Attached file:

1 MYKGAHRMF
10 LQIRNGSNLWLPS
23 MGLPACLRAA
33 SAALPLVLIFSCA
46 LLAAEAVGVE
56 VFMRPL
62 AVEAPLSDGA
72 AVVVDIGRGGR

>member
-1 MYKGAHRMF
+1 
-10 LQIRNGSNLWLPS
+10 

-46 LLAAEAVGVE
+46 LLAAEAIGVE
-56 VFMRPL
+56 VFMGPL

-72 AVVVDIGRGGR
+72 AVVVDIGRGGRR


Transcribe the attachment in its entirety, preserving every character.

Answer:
1 MYKGAHRMF
10 LQIRNGSNLWLPS
23 MGLPACLRAA
33 SAALPLVLIFSCA
46 LLAAEAVGVE
56 VFMRPL
62 AVEAPLSDGA
72 AVVVDIGRGGR

>member
-1 MYKGAHRMF
+1 
-10 LQIRNGSNLWLPS
+10 

-46 LLAAEAVGVE
+46 LLAAEAIGVE
-56 VFMRPL
+56 VFMGPL

-72 AVVVDIGRGGR
+72 AVVVDIGRGGRR